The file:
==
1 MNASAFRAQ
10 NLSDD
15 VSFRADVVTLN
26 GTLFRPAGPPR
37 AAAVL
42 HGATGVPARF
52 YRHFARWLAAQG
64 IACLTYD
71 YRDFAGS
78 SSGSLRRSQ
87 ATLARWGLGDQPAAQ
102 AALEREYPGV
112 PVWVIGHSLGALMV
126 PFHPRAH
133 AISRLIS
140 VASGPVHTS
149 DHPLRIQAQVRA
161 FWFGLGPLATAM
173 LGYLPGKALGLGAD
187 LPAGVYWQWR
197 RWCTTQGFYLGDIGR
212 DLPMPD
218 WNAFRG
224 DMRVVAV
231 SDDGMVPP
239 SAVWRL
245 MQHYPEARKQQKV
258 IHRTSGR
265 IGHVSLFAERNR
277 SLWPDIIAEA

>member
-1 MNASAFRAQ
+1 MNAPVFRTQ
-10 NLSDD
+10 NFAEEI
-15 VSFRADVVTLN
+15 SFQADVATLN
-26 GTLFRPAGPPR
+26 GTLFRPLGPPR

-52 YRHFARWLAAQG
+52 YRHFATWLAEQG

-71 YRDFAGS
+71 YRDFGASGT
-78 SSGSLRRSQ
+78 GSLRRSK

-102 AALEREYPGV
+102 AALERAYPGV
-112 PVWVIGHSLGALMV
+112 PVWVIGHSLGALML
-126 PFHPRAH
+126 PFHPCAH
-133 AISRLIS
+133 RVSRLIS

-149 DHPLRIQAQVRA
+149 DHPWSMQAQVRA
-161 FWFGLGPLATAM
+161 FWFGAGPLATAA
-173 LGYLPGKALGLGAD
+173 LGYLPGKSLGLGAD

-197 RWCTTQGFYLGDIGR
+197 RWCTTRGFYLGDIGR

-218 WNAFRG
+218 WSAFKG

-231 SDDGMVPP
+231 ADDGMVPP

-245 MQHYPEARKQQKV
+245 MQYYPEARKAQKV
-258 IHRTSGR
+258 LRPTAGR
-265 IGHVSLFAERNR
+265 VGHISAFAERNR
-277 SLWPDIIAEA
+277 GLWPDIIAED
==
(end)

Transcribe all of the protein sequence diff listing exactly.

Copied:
1 MNASAFRAQ
10 NLSDD
15 VSFRADVVTLN
26 GTLFRPAGPPR
37 AAAVL
42 HGATGVPARF
52 YRHFARWLAAQG
64 IACLTYD
71 YRDFAGS
78 SSGSLRRSQ
87 ATLARWGLGDQPAAQ
102 AALEREYPGV
112 PVWVIGHSLGALMV
126 PFHPRAH
133 AISRLIS
140 VASGPVHTS
149 DHPLRIQAQVRA
161 FWFGLGPLATAM
173 LGYLPGKALGLGAD
187 LPAGVYWQWR
197 RWCTTQGFYLGDIGR
212 DLPMPD
218 WNAFRG
224 DMRVVAV
231 SDDGMVPP
239 SAVWRL
245 MQHYPEARKQQKV
258 IHRTSGR
265 IGHVSLFAERNR
277 SLWPDIIAEA

>member
-1 MNASAFRAQ
+1 MNAPVFRTQ
-10 NLSDD
+10 NFAEEI
-15 VSFRADVVTLN
+15 SFQADVATLN
-26 GTLFRPAGPPR
+26 GTLFRPLGPPR

-52 YRHFARWLAAQG
+52 YRHFATWLAEQG

-71 YRDFAGS
+71 YRDFGASGT
-78 SSGSLRRSQ
+78 GSLRRSK

-102 AALEREYPGV
+102 AALERAYPGV
-112 PVWVIGHSLGALMV
+112 PVWVIGHSLGALML
-126 PFHPRAH
+126 PFHPCAH
-133 AISRLIS
+133 RVSRLIS

-149 DHPLRIQAQVRA
+149 DHPWSMQAQVRA
-161 FWFGLGPLATAM
+161 FWFGAGPLATAA
-173 LGYLPGKALGLGAD
+173 LGYLPGKSLGLGAD

-197 RWCTTQGFYLGDIGR
+197 RWCTTRGFYLGDIGR

-218 WNAFRG
+218 WSAFKG

-231 SDDGMVPP
+231 ADDGMVPP

-245 MQHYPEARKQQKV
+245 MQYYPEARKAQKV
-258 IHRTSGR
+258 LRPTAGR
-265 IGHVSLFAERNR
+265 VGHISAFAERNR
-277 SLWPDIIAEA
+277 GLWPDIIAED